Thursday, November 14, 2013

United States v. Montgomery case brief

United States v. Montgomery case brief summary
468 F.3d 715 (2006)

CASE SYNOPSIS: A jury convicted defendant of growing 100 or more marijuana plants with the intent to distribute. The U.S. District Court for the District of Kansas granted defendant's motion for acquittal and vacated the jury's verdict for insufficiency of the evidence, and in the alternative, granted a new trial. The government appealed, seeking a reinstatement of the jury's verdict and a remand for sentencing.

  • The district court determined that for defendant to have been convicted under 21 U.S.C.S. § 841(b)(1)(B)(vii), the government had to prove that he intended to distribute from each of 100 or more marijuana plants, and that two "mother plants" could not be counted, leaving a total of only 99 plants. 
  • The district court's interpretation was not supported by the plain language of the statute; hence, the district court evaluated the evidence using an incorrect legal standard and came to an incorrect result. Instead of categorically excluding the mother plants from the base count because they were used for cloning, the district court should have considered whether the mother plants, as used for cloning purposes, contributed to the predicate § 841(a)(1) offense.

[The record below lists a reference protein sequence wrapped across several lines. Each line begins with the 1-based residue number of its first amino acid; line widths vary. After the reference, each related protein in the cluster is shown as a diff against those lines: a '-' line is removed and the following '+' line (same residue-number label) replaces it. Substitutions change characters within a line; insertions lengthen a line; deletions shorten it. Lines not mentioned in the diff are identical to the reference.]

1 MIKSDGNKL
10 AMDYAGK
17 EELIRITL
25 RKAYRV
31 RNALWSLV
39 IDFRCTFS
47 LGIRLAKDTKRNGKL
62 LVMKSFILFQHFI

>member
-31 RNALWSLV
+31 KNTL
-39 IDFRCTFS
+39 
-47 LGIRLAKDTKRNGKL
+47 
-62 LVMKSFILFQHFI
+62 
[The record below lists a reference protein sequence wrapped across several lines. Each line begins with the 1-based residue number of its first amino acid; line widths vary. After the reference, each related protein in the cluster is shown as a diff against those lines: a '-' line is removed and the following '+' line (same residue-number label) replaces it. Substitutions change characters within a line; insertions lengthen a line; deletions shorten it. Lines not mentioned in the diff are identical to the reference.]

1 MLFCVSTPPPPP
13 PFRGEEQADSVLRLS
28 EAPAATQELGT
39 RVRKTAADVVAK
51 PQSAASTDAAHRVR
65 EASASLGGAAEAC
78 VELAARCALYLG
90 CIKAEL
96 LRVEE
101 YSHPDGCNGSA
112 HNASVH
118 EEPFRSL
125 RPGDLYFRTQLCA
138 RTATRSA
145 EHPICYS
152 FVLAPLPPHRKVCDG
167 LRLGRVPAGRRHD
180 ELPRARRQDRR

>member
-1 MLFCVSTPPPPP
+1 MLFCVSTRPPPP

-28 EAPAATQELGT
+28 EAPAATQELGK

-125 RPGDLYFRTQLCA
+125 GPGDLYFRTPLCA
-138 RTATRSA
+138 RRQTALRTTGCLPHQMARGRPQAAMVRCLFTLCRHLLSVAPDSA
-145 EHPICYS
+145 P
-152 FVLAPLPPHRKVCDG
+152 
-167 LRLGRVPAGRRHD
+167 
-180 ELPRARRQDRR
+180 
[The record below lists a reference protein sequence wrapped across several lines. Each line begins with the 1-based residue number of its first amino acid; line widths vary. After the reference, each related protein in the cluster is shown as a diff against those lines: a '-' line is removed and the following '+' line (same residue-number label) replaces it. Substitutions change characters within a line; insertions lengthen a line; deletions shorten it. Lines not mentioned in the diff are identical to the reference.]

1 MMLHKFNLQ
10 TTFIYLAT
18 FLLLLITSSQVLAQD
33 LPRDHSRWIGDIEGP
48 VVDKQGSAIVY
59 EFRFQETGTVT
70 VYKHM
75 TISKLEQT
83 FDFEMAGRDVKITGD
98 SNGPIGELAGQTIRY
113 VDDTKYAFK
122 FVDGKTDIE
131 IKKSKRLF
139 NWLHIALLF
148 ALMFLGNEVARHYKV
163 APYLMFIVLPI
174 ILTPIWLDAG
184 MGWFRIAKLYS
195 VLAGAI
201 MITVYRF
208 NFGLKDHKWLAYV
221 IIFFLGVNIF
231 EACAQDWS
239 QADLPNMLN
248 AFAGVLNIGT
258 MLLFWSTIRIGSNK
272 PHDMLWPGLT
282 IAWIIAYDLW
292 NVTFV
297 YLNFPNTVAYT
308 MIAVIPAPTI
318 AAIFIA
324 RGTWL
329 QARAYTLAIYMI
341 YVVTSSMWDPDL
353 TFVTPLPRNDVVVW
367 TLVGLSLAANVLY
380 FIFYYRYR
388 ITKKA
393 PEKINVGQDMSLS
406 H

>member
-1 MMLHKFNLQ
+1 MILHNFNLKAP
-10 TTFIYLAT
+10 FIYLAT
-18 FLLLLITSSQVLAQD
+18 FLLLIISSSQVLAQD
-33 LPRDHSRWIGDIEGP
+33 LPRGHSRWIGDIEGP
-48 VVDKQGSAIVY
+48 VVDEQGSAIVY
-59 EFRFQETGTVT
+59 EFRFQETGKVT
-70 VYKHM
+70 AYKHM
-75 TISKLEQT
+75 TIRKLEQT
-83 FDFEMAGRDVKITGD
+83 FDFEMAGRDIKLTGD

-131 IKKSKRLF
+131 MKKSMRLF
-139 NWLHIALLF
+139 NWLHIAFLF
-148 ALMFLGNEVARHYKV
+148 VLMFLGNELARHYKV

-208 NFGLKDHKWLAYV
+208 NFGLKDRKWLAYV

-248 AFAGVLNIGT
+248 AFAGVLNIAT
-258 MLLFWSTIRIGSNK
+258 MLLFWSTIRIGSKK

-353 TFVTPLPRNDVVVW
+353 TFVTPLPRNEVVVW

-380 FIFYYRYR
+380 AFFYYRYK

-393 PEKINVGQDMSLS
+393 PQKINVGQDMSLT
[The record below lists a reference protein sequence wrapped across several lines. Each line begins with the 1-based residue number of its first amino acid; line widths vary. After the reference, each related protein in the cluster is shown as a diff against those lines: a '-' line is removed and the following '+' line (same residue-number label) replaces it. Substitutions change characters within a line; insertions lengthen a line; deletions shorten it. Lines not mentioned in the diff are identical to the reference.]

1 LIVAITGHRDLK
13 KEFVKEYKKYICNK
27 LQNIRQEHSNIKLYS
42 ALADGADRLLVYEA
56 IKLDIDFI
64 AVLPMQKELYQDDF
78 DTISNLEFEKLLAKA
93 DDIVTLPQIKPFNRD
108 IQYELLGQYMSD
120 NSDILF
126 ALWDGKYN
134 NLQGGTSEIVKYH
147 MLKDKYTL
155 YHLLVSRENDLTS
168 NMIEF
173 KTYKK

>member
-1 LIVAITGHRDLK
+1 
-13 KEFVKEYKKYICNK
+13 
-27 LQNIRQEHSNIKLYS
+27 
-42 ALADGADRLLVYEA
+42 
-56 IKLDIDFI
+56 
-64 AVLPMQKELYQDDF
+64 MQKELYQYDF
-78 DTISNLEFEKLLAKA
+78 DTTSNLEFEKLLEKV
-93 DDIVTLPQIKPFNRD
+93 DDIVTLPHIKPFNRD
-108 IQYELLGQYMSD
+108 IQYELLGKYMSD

• The mother plants were a part of defendant's distribution enterprise and were a part of the predicate § 841(a)(1) offense--there was a causal connection. 
  • Because two mother plants could be counted, a reasonable jury could have found that defendant possessed with intent to distribute 101 marijuana plants. 
  • Because defendant never moved for a new trial, the district court lacked authority to grant a new trial.
CONCLUSION: The court reversed the judgment of the district court. The court reinstated the jury's verdict and remanded for sentencing.

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